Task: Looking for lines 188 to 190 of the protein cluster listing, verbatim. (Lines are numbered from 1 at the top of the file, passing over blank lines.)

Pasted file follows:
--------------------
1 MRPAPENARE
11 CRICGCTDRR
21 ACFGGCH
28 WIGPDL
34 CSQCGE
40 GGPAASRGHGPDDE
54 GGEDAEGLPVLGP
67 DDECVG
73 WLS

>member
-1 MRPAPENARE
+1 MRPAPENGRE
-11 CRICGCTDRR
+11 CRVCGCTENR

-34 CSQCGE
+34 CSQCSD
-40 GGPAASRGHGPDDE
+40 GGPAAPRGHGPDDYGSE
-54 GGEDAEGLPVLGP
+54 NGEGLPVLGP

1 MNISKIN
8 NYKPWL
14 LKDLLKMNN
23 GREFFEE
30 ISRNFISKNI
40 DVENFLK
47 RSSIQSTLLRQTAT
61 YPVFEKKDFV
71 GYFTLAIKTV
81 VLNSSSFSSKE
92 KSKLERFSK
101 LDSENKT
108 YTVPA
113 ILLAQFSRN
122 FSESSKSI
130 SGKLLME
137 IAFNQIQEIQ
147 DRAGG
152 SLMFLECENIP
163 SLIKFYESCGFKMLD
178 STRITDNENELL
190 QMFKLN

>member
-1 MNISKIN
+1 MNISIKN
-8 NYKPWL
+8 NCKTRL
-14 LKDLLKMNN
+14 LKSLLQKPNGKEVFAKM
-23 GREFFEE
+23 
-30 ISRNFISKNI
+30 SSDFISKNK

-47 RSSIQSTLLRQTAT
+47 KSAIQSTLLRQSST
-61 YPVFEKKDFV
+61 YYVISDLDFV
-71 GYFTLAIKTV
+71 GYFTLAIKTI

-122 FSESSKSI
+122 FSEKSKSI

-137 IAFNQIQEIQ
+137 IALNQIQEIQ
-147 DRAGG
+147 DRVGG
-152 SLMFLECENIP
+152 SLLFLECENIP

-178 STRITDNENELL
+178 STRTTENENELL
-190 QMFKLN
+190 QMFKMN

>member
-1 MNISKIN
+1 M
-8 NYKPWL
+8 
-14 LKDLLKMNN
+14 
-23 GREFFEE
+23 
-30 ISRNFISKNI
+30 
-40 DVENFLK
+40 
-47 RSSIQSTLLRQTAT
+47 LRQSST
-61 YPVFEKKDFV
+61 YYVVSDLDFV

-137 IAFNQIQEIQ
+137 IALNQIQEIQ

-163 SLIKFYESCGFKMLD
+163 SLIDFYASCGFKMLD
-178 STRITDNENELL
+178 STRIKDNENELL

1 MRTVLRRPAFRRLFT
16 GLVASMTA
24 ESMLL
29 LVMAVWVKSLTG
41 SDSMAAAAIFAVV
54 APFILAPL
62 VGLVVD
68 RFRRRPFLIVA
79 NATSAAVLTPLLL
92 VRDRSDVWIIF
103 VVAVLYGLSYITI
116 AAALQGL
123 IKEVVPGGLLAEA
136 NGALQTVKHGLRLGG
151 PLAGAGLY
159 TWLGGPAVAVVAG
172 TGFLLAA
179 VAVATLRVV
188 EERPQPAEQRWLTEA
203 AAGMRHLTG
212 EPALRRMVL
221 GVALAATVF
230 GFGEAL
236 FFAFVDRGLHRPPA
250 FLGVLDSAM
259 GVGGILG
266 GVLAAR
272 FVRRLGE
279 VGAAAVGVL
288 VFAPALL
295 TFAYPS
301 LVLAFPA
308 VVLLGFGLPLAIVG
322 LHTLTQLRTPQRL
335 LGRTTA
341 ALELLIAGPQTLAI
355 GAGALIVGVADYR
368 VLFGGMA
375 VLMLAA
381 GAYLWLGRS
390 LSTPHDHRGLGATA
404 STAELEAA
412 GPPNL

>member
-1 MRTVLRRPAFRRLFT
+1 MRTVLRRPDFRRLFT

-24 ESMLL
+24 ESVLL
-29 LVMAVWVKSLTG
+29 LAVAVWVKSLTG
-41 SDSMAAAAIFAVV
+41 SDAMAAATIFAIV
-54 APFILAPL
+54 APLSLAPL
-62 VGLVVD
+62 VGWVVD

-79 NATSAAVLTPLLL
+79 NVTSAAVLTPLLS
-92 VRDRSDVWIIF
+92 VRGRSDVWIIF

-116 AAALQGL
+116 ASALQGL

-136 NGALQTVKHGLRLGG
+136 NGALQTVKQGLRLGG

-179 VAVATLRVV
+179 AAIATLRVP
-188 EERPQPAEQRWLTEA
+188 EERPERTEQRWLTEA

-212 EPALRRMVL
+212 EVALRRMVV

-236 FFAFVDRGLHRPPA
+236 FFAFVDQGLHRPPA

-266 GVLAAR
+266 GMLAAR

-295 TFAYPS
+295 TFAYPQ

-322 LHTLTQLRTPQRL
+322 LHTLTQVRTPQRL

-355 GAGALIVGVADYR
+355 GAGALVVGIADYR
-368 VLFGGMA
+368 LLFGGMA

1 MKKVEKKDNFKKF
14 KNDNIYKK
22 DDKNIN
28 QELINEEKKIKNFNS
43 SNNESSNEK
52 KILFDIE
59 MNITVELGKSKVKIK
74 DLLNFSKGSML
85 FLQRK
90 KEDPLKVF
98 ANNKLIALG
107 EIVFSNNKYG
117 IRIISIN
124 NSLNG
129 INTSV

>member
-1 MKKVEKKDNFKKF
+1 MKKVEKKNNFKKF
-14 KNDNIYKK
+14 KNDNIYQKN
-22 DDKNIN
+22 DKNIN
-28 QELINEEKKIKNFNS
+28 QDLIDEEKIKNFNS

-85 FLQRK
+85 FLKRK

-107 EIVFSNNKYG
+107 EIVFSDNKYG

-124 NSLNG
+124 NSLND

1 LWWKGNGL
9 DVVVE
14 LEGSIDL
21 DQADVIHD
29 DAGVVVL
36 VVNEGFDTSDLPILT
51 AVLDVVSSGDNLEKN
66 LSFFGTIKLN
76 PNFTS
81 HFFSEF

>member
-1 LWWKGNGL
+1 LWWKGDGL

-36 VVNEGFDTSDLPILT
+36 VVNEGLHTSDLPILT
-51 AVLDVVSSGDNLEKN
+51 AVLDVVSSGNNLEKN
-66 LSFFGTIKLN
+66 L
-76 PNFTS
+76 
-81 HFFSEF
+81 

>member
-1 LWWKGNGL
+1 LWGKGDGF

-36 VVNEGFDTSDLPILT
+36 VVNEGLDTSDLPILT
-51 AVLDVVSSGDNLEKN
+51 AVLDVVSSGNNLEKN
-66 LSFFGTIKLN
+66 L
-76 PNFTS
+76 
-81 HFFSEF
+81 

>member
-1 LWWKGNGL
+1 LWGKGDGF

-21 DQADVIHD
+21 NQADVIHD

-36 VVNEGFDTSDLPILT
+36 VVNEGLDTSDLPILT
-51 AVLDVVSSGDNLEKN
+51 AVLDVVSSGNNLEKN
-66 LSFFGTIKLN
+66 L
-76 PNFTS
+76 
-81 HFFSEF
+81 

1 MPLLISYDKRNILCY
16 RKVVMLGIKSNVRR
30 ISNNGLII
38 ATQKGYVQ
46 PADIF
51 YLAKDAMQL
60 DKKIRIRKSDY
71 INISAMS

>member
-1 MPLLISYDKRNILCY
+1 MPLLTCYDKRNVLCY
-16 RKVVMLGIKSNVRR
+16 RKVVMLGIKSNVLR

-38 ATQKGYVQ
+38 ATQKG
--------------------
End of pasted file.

107 EIVFSNNKYG
117 IRIISIN
124 NSLNG